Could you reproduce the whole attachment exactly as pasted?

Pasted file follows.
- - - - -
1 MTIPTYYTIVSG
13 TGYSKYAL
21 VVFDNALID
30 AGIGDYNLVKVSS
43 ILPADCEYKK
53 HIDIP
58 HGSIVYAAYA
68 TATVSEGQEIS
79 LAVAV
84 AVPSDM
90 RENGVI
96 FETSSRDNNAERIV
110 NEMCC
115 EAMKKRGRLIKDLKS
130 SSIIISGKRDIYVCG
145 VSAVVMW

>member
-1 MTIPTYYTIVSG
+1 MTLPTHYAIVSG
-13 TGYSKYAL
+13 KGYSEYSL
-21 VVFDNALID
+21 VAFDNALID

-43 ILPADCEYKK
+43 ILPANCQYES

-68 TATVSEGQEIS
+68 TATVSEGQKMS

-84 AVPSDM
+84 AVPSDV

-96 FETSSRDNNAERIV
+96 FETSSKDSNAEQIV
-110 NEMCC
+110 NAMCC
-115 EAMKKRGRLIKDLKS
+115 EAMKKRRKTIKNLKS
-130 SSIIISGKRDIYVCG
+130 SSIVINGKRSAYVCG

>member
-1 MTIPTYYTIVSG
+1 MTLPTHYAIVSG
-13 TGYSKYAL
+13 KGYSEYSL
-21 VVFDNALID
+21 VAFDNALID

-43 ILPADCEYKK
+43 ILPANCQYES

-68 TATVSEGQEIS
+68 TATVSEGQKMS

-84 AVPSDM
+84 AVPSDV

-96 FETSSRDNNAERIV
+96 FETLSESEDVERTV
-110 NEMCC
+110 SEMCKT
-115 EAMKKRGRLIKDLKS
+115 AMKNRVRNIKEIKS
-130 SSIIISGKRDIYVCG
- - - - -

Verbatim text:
1 MTIPTYYTIVSG
13 TGYSKYAL
21 VVFDNALID
30 AGIGDYNLVKVSS
43 ILPADCEYKK
53 HIDIP
58 HGSIVYAAYA
68 TATVSEGQEIS
79 LAVAV
84 AVPSDM
90 RENGVI
96 FETSSRDNNAERIV
110 NEMCC
115 EAMKKRGRLIKDLKS
130 SSIIISGKRDIYVCG
145 VSAVVMW

>member
-1 MTIPTYYTIVSG
+1 MTLPTHYAIVSG
-13 TGYSKYAL
+13 KGYSEYSL
-21 VVFDNALID
+21 VAFDNALID

-43 ILPADCEYKK
+43 ILPANCQYES

-68 TATVSEGQEIS
+68 TATVSEGQKMS

-84 AVPSDM
+84 AVPSDV

-96 FETSSRDNNAERIV
+96 FETSSKDSNAEQIV
-110 NEMCC
+110 NAMCC
-115 EAMKKRGRLIKDLKS
+115 EAMKKRRKTIKNLKS
-130 SSIIISGKRDIYVCG
+130 SSIVINGKRSAYVCG

>member
-1 MTIPTYYTIVSG
+1 MTLPTHYAIVSG
-13 TGYSKYAL
+13 KGYSEYSL
-21 VVFDNALID
+21 VAFDNALID

-43 ILPADCEYKK
+43 ILPANCQYES

-68 TATVSEGQEIS
+68 TATVSEGQKMS

-84 AVPSDM
+84 AVPSDV

-96 FETSSRDNNAERIV
+96 FETLSESEDVERTV
-110 NEMCC
+110 SEMCKT
-115 EAMKKRGRLIKDLKS
+115 AMKNRVRNIKEIKS
-130 SSIIISGKRDIYVCG